Straight Talk German Environment Minister Gets Audience with Obama

In a surprising move, Barack Obama met with Germany's environment minister in Washington on Monday. Sigmar Gabriel reportedly called on the Americans to make further reductions in CO2 emissions -- a move developing countries are also demanding before they agree to any cuts.

By Christian Schwägerl

At best, heads of government around the world can expect a few minutes to meet with Barack Obama -- and people working at the ministerial level from abroad can generally forget about getting any face time in the Oval Office.

German Environment Minister Sigmar Gabriel: Straight talk with the US president.

German Environment Minister Sigmar Gabriel: Straight talk with the US president.

But on Monday, despite the economic crisis and the outbreak of swine flu, the US president took time out to meet with the environment ministers and climate negotiators of the 20 countries with the world's highest levels of carbon-dioxide emissions. He had summoned them to the State Department in Washington to prepare for the upcoming climate summit in Copenhagen this December.

Among the participants at the "Major Economies Forum on Energy and Climate" mini-summit, which continues through Tuesday, is German Environment Minister Sigmar Gabriel. On Monday afternoon, attendees got a surprise when the president invited the climate group to the White House for individual discussions. Of course, the German environment minister is pleased as peaches about the photo op he got with Obama.

Members of Gabriel's delegation said the environment minister offered Obama straight talk on the issue. The minister said he was pleased the US now wants to take an active role in climate protection, but that the proposals that have been recently announced don't go far enough. He said carbon dioxide emissions must be reduced by 40 percent by 2020 compared to 1990 levels, just to be in line with what climate scientists are already calling for. The ambitious US project, the so-called "American Clean Energy and Security Act of 2009," only foresees a reduction of 6 percent to 7 percent.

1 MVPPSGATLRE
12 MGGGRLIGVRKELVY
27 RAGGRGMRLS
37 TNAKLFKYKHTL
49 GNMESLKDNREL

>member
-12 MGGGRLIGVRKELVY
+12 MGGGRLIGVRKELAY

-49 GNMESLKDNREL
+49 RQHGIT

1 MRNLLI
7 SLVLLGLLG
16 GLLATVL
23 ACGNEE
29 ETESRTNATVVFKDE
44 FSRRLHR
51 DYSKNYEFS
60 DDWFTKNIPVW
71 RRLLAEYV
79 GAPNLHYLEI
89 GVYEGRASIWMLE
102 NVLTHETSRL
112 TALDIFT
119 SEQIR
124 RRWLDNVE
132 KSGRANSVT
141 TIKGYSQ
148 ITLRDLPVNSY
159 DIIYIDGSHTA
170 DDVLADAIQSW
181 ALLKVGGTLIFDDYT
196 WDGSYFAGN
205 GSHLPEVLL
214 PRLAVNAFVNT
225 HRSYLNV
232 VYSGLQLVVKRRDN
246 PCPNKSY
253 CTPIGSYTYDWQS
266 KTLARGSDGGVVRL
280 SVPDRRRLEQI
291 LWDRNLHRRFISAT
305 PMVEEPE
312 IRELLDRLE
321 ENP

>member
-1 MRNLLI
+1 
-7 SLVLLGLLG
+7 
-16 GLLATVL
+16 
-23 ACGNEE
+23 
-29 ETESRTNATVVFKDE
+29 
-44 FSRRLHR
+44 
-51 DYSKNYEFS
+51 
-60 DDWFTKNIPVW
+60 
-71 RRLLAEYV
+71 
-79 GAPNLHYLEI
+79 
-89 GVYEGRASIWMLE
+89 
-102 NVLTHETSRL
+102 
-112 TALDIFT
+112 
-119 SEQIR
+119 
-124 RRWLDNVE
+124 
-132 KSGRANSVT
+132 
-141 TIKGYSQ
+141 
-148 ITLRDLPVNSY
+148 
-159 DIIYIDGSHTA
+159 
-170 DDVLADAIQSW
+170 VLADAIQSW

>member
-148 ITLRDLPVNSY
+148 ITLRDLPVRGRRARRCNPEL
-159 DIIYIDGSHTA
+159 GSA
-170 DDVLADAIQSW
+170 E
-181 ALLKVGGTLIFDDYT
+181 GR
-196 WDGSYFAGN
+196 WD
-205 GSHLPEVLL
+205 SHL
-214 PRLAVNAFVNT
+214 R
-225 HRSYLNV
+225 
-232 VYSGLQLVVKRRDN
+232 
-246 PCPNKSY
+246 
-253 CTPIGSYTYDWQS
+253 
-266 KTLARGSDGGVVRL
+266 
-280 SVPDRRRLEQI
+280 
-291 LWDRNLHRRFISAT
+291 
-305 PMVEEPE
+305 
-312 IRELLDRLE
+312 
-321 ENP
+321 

Gabriel said the US must show that it is serious about its announcements that it will be ambitious in dealing with climate protection. If the Americans don't join the European Union in taking the lead on the issue, Gabriel feels prospects for a global agreement at the Copenhagen summit, where the successor treaty to Kyoto is to be prepared, will be poor.

At the Washington climate summit, India and China made clear that they do not intend to commit themselves to any binding CO2 emissions reductions -- especially if the industrialized nations don't undertake massive reductions.

Russia, Japan and Canada have opposed the Chinese and Indian position, arguing that developing countries already emit so much CO2 that they should also be obligated to reduce emissions.

Will climate-friendly President Obama be able to surmount these opposing positions? According to Sigmar Gabriel's delegation, the German minister left his meeting with Obama feeling more optimistic.


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